Review: The Rabbit & The Squirrel by Siddharth Dhanvant Shanghvi
A story that examines the nature of love, life, friendship and the quest for happiness in a difficult worldbooks Updated: Oct 12, 2018 23:33 IST
From The Wind in the Willows to Animal Farm, authors have used anthropomorphism to explore serious themes and a range of issues that have preoccupied humans. If Kenneth Graham’s book with its moles, rats, badgers, weasels, otters and that deranged driver, the fantastic Mr Toad, is a lively children’s story, it can also be read as an allegory set in early 20th century England’s underground gay scene with the flamboyant Oscar Wilde at its unquiet centre. George Orwell’s novella was never warm and fuzzy enough for it to ever become comfortable bed time reading for mom and the kiddies. Animal Farm about Soviet Russia, and about the ruthlessness of Stalinism with its purges and gulags, was a fine examination of the devolution of idealistic communism into bloody dictatorship. The contemporary reader wouldn’t have found it at all difficult to see Trotsky and Stalin in the power struggle between the pigs Snowball and Napoleon. Though the USSR and the original political context of the book no longer exists, Animal Farm is still a powerful read that’s very “now” because allegory leads readers to a deeper understanding of human behaviour itself. All animals are equal but some animals continue to be more equal than others in an era of identity politics, doublespeak and creeping authoritarian fascism just as they were in the heyday of Stalinism. An accomplished writer can use allegory to tell us much about ourselves and our world.
And so it is with Siddharth Dhanvant Shanghvi’s The Rabbit & The Squirrel; A Love Story About Friendship. At first, the reader is drawn by Stina Wirsen’s superb illustrations that have a Beatrix Potter-meets-John Tenniel quality: the one featuring an agitated Squirrel smoking a joint to keep calm before she’s hustled into the presence of the rich but repellent Count Boar, whom her parents want her to marry, is truly wonderful. It quickly becomes clear that Shanghvi’s writing is a match for the light, richly detailed-but-minimal drawings. How they pull off this trick in unison is magical.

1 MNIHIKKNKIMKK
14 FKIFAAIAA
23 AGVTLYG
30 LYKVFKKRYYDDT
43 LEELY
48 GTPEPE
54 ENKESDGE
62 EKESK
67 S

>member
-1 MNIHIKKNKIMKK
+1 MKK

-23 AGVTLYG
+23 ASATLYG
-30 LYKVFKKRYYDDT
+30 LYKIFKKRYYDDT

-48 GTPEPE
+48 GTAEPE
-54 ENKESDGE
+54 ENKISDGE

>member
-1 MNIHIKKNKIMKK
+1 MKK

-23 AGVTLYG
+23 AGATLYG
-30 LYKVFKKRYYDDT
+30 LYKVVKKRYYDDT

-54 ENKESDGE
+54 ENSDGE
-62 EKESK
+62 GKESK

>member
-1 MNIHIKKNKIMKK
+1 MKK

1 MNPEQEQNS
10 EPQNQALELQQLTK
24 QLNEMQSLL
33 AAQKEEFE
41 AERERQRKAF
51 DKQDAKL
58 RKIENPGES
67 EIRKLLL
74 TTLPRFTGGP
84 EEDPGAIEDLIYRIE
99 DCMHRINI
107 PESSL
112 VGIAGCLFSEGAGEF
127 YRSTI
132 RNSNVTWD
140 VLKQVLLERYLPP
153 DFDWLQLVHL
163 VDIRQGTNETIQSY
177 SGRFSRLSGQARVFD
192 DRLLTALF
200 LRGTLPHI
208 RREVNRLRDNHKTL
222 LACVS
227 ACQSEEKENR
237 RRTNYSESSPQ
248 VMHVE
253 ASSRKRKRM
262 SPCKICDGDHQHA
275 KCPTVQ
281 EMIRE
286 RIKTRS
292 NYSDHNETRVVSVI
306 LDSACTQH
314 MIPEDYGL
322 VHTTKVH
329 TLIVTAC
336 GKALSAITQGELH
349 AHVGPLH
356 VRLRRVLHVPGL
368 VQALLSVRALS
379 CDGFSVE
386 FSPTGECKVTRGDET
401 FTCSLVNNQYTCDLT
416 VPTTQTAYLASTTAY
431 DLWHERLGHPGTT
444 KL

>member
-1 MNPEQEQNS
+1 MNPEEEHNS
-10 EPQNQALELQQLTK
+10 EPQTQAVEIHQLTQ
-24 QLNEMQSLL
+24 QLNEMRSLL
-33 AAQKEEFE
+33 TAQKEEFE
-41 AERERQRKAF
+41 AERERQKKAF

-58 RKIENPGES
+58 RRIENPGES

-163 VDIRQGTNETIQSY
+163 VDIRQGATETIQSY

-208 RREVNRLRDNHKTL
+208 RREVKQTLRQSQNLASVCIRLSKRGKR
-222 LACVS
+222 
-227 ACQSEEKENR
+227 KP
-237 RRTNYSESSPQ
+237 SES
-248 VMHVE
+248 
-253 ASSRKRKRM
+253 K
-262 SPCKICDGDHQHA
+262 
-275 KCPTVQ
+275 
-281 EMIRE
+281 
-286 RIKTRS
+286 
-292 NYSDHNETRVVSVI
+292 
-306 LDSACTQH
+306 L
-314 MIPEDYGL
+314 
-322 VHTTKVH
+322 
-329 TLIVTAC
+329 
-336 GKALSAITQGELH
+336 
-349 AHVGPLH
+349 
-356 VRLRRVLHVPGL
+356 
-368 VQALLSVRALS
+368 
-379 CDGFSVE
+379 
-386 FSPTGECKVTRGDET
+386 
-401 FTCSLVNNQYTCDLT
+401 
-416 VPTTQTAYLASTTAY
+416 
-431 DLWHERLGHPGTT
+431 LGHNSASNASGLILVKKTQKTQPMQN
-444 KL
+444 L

Though the social context isn’t described to death in the way of, say, a Theodore Dreiser, a few words – the mention of an arranged marriage here and a sari there – makes it clear to the Indian reader at least that the squirrel belongs to the kind of ‘respectable’ bourgeois family that worships wealth and convention and is obsessed with finding a ‘suitable boy’ for its daughter.
Squirrel, like a lot of spirited but dutiful Indian girls throws tantrums (Her mother told her to comb her fur and appear to meet with Count Boar, who was expected with his family in an hour. ‘I hope to be dead before then!’ she howled, but her mother did not hear her.) but eventually marries whoever Mummy-Daddy chooses.
Shanghvi is the master of witticisms: ‘How come no one tells a rabbit to settle down? It’s completely kosher for all of you to “fuck like bunnies” – in fact, it’s part of the job description’, the Squirrel complains. To which the Rabbit smiled. “He had had his share of chickadees of all genders (I’m an equal opportunity employer’ was his pickup line at the local bar, The Dangling Carrot)… But the bon mots lead to a solid serious core, to aphorisms on life, the nature of friendship, marriage and love, universal concerns really. At the Squirrel’s wedding, her Boarish husband garlanded her with jewels.
“All the Squirrel’s friends envied her riches. But she knew how a diamond necklace could quickly turn into a stone choker.”
Read more: Truer than love
And then there’s the evocative line about the Rabbit: “Without love, age leapt into him like a demon.”
A wonderful book that’s beautiful to behold and to read, this is, to use that tired blurby phrase aptly for once, “an instant classic”.
First Published: Oct 12, 2018 23:32 IST